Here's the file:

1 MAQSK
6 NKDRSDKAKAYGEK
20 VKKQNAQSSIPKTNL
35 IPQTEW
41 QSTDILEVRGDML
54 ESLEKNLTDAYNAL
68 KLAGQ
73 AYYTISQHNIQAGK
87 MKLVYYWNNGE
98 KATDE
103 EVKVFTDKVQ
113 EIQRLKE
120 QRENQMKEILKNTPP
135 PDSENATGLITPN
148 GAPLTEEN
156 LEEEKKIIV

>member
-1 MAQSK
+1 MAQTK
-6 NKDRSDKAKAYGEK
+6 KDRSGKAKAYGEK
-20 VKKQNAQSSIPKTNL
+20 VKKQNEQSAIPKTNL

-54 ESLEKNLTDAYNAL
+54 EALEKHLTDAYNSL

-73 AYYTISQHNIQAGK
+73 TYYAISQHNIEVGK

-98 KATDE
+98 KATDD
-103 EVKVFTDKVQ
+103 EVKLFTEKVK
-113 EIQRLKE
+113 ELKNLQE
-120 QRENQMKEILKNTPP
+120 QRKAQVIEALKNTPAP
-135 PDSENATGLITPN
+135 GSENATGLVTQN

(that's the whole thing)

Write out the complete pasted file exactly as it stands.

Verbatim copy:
1 MAQSK
6 NKDRSDKAKAYGEK
20 VKKQNAQSSIPKTNL
35 IPQTEW
41 QSTDILEVRGDML
54 ESLEKNLTDAYNAL
68 KLAGQ
73 AYYTISQHNIQAGK
87 MKLVYYWNNGE
98 KATDE
103 EVKVFTDKVQ
113 EIQRLKE
120 QRENQMKEILKNTPP
135 PDSENATGLITPN
148 GAPLTEEN
156 LEEEKKIIV

>member
-1 MAQSK
+1 MAQTK
-6 NKDRSDKAKAYGEK
+6 KDRSGKAKAYGEK
-20 VKKQNAQSSIPKTNL
+20 VKKQNEQSAIPKTNL

-54 ESLEKNLTDAYNAL
+54 EALEKHLTDAYNSL

-73 AYYTISQHNIQAGK
+73 TYYAISQHNIEVGK

-98 KATDE
+98 KATDD
-103 EVKVFTDKVQ
+103 EVKLFTEKVK
-113 EIQRLKE
+113 ELKNLQE
-120 QRENQMKEILKNTPP
+120 QRKAQVIEALKNTPAP
-135 PDSENATGLITPN
+135 GSENATGLVTQN